Basis: Long Established Paradigm
from the River”
Bar 1: Centuries living behind dikes entrenches a defensive
mentality based on fear of water.
Bar 2: Sunk
costs of massive infrastructure investment over two centuries inhibit any
suggestion to modify or remove that
Bar 3: Momentum of national and globally driven development based on conventional paradigms leading to intensification of agricultural practices.
Bar 4: Lack of access to critical new information due to technological sophistication and due to lack of integration across domains of inquiry, i.e., disciplines, practice, i.e., training, and governance, i.e., government jurisdictions
Bar 5: Concentrated lobbying power of prominent actors, i.e., individuals and organizations with ample financial and political capital, overwhelms dispersed and disorganized local farmers and activists.
Bar 6: System self-organizes around reward loops of subsidies and paybacks, which reinforces a tight elite network such that all funding is funneled into their political machines within the present agricultural regime,
Bar 7: Present institutional structures do not permit implementation of complex,
integrated programs that still follow administrative and sectoral lines.
Problems of Transition
Bar 8: Failure to reach
and keep consensus. Some particular interests and alliances of the subgroups take overall precedence over solutions agreed upon by all parties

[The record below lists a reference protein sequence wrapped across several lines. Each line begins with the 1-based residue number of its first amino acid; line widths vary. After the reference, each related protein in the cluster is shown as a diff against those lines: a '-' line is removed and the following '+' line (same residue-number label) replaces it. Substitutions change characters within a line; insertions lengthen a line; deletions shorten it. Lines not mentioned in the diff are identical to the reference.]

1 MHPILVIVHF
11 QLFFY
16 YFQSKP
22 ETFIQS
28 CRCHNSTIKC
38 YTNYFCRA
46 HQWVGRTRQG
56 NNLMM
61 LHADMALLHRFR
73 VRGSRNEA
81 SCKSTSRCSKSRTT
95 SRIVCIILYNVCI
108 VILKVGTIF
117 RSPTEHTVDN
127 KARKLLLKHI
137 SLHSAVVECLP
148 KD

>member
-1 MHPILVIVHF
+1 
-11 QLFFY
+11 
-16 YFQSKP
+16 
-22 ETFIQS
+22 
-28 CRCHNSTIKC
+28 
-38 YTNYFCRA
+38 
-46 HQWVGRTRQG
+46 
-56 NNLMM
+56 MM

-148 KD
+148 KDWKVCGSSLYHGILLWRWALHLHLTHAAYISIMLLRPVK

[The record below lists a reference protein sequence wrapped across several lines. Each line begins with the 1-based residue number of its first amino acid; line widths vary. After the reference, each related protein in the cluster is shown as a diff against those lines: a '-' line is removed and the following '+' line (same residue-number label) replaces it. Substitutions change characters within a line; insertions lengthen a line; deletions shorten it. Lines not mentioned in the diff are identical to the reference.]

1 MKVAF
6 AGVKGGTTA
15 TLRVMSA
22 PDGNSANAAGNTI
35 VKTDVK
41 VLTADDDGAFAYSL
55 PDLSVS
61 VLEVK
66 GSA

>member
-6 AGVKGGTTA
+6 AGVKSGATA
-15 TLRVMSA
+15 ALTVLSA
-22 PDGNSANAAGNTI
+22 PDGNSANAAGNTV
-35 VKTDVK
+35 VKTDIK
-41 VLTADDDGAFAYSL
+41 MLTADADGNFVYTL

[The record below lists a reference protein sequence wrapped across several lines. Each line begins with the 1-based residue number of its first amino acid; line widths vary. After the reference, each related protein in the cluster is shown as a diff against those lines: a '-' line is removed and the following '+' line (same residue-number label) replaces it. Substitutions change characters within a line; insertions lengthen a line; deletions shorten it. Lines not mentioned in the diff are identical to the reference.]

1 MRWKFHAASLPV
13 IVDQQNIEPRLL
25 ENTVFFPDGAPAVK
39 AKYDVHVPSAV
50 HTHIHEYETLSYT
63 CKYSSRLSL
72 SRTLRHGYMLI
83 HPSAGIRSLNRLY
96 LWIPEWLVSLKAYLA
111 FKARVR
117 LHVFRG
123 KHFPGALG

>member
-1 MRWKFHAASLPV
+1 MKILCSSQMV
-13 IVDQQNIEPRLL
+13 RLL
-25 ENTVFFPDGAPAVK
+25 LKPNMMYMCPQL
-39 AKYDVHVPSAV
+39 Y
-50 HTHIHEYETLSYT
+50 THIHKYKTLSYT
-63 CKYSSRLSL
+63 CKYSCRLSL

Bar 9: The diversity of views, knowledge, and terminology in all the separate formal and informal networks stall initiatives.
Bar 10: Inertia of passive attitudes by local stakeholders sustained in the absence of leadership to build trust and understanding and motivate action across the region.
Bar 11: Huge investment of financial, political, and social resources needed to provide convincing evidence of benefits of alternative river management strategies.
Bar 12: Loss of natural capital, e.g., biodiversity, seed bank, and human capital, e.g., skills, local knowledge, due to death, termination of local practices, and regional emigration increase initial investments needed to re-establish the functional basis of a sustainable social-ecological systems (SES).
Basis: Emerging New Paradigm:
“Live in Harmony with
Bdg 1: More diverse view of options shared by a wider
portion of society, including river engineers that we have to learn to live with
a naturally flowing river
Bdg 2: Increasing engagement of leaders
and concerned citizens in considering and deciding on alternative management
Bdg 3: Shadow network spanning entire TRB functions to generate
new visions that influence regional debate.
Bdg 4: Flood,
water stagnation, drought, and political crises shift political climate such that
a window for alternative solutions appears in public debate.
Bdg 5: Awareness-raising of importance of local culture, markets, regional brands, etc., and individual responsibility in decisions of where and how one lives.
Bdg 6: CAP reform (2nd pillar) promises new system to subsidze ecological farming and land use change and management practices that boost environmental services.
Bdg 7: Innovative traditional and novel ideas show promise to concretely address drought and flood volume management as indicated by integrated basin computer models and pilot projects in western Europe and Hungary.
Bdg 8: Legacy of knowledge and experience in extensive land uses and cultivation practices that provide sustenance in a periodically inundated floodplain.
Bdg 9: Information dissemination by civic groups and individuals, facilitated by the shadow network.
Bdg 10: EU policies (Natura
2000, WFD, CAP reform) create a supporting reference framework with which to
examine and modify river management policy.